Joining the growing number of states embracing Renewable Portfolio Standards ("RPS"), both Rhode Island and Wisconsin have begun to assess the potential benefits of and need for renewables to power their states.
The Rhode Island Public Utilities Commission is reviewing a stakeholder group proposal that recommends the state begin enforcing an RPS in 2007 requiring both utilities and retail marketers to obtain 3% of their power supply from renewables. Under this proposal, utilities would be allowed rate recovery of all associated costs other than non-compliance penalties. Renewable power generated outside of the New England Power Pool would only count toward satisfying the requirement if the electricity is used by New England customers.
In Wisconsin, Gov. Jim Doyle has asked the Wisconsin Legislature to pass a bill to boost renewable energy use in the state. More specifically, he has suggested that it adopt the recommendations of his renewable power task force, which suggested that by 2015, 10% of all electric sales come from renewable resources. If a utility shows that RPS would increase rates or hurt system reliability, or that transmission constraints exist, however, it could ask for an extension. This recommendation is a significant increase from the state's current renewable goal, which calls for only 2.2% of all retail electric sales to come from renewable sources by 2011.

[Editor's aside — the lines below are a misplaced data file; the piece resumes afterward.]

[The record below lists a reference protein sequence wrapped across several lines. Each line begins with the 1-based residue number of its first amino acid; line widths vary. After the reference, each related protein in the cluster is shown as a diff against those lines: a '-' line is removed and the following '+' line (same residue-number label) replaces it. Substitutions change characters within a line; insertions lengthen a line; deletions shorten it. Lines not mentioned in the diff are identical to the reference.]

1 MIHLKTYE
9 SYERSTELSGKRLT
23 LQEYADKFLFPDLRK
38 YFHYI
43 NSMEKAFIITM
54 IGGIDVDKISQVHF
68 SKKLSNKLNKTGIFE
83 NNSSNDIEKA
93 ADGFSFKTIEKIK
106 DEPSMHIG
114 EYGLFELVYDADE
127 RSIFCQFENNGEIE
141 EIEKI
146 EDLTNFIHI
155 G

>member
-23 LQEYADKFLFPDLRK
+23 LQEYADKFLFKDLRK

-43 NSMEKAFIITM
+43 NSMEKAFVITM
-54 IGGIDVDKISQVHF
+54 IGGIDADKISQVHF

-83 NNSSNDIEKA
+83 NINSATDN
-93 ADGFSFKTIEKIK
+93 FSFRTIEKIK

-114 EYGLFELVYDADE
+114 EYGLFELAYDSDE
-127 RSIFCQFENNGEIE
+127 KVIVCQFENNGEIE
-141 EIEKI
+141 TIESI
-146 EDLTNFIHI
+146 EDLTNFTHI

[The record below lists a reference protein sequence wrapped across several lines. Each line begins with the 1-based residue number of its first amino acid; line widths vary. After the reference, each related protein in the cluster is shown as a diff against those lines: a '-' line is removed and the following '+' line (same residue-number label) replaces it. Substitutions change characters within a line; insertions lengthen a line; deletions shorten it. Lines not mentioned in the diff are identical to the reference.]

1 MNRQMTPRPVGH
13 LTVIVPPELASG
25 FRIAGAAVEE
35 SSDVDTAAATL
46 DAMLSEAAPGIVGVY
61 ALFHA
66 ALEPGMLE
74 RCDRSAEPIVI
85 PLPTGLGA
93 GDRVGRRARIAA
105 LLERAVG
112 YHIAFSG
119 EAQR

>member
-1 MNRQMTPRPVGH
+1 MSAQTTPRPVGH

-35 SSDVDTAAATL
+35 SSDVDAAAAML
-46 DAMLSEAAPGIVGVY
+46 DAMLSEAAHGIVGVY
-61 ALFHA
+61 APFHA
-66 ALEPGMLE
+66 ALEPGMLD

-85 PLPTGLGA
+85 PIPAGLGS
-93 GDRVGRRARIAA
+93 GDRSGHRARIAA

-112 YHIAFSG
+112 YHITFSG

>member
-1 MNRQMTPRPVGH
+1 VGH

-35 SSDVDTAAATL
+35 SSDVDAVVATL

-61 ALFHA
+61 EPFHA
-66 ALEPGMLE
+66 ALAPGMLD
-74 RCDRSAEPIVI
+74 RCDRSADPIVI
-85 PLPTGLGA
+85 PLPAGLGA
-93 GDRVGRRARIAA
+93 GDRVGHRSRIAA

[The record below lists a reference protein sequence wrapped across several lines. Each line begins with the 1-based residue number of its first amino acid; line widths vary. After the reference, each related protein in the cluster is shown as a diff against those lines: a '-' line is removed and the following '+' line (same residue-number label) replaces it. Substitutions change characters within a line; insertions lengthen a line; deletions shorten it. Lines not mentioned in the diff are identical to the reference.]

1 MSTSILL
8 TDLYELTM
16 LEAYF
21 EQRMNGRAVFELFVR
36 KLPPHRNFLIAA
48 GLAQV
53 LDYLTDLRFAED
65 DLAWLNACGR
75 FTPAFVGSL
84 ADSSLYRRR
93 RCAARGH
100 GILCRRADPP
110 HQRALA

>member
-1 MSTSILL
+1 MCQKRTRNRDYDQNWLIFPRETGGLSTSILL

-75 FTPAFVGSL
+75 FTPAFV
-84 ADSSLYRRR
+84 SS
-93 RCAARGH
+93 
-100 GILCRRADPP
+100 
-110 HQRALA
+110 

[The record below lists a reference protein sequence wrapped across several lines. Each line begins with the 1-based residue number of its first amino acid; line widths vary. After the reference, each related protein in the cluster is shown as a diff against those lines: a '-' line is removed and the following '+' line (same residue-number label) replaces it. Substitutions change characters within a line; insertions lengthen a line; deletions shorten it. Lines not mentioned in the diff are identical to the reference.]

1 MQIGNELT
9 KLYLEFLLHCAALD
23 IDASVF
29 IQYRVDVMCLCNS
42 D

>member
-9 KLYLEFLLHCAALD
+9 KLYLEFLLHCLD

The Governor also has asked the Wisconsin Public Service Commission ("WPSC") and the Department of Natural Resources to work together to investigate the use of integrated-gasification combined-cycle ("IGCC") technology. In the past, the WPSC rejected the use of IGCC technology, finding that it was too expensive. However, due to technological advances, IGCC is now viewed as potentially beneficial to ratepayers and the environment.